So, why did the U.S. attack Afghanistan. Wan't it for revenge? Your words are good for an ideal world, They do not work in our world. Your ideal world can not be reached by human rules. Countries make rules that benefit them even if it harms others, international laws are put there by superpowers without asking the opinion of the weak ones and, despite this, the big powers are the first ones who readily breach them when necessary. Human made laws and rules are not enough to reach your aspired ideal world... And to tell the oppressed that revenge is the most evil thing is simlply wrong.

    Has that been ever proved, or it's yet another claim like Saddam's WMDs. By the way, as I argued earlier, Hamas is commits much less acts of terror! in magnitude and frequency than the Israel and the U.S.

    But your politicians have been calling Iran an evil state who rejects women their rights. You keep calling muslims backwards goat f**ers who discriminate against women, you attacked Iraq for no apparent reason, you thwarted the democratically elected government in Iran 50 years before there was any "terrorist muslim" attack, you killed Saudi Arabian King Faisal through your CIA agent, you keep supporting dictators whenever it benefits you, you keep trying to convince muslims their religion is evil, etc.. You keep sticking your nose in our damn business, what do you expect in return? Also when you attack my religion, it's like you slendered my most sacred, how come it is not my damn business! explain please. Why can't you simply just shut up and instead try to respect my sacred, even if you thing they are wrong, if you want respect in return.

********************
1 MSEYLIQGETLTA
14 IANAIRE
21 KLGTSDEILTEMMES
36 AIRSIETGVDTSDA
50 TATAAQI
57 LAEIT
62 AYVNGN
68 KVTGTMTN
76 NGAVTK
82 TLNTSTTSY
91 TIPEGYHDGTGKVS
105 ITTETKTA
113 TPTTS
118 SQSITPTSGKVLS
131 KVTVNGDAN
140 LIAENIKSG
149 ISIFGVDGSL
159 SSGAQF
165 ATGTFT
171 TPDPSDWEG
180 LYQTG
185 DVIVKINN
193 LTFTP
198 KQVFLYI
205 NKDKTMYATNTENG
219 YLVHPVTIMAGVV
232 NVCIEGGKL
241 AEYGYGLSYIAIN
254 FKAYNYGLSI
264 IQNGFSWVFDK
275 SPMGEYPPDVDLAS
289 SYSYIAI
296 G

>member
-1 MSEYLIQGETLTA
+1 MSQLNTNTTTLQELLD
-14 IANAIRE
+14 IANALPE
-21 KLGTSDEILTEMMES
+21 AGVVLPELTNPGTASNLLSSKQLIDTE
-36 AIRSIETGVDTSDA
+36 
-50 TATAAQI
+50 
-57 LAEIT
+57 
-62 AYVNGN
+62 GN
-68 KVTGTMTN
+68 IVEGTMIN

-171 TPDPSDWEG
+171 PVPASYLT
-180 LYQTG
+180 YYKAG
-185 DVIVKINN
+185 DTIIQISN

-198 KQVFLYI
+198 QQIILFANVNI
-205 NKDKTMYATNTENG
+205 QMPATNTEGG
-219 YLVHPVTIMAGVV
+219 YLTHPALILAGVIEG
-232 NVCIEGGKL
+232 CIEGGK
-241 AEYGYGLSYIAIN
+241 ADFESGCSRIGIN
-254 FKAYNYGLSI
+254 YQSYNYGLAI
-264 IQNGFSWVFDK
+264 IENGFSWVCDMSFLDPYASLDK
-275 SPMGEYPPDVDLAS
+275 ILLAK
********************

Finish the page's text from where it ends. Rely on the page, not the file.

So you want to be like Saudi Arabia? What about all your boasting about democracy and freedom of belief, blah blah. If that's your choice, good luck with that for you.

    Huh, your explanation is quite convincing

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  12. Pipes75 Registered Senior Member


    Extremists are everywhere, cause there are extremists on every side of everything! When 2 extremes meet, if no help to mediate is present, fighting is easier then finding a way both sides can agree to!

    Terrorists in the eyes of North Americans, are just extremists that are against the way of the West. But terrorists have a different meaning when you ask in a different location, that's why I used the soldiers as an example of what terrorists look like for some.

    The fighting, is always blind!
    Once violence is used, both sides have already lost.
    No one ever wins a fight.
    Tunnel vision is the same as blind to me, cause they don't see what's around them if it doesn't fit into what they want to see. Many people only see what they want.
    2 extreme sides to every story, but not enough balance between the extremes yet!
  13. Fraggle Rocker Staff Member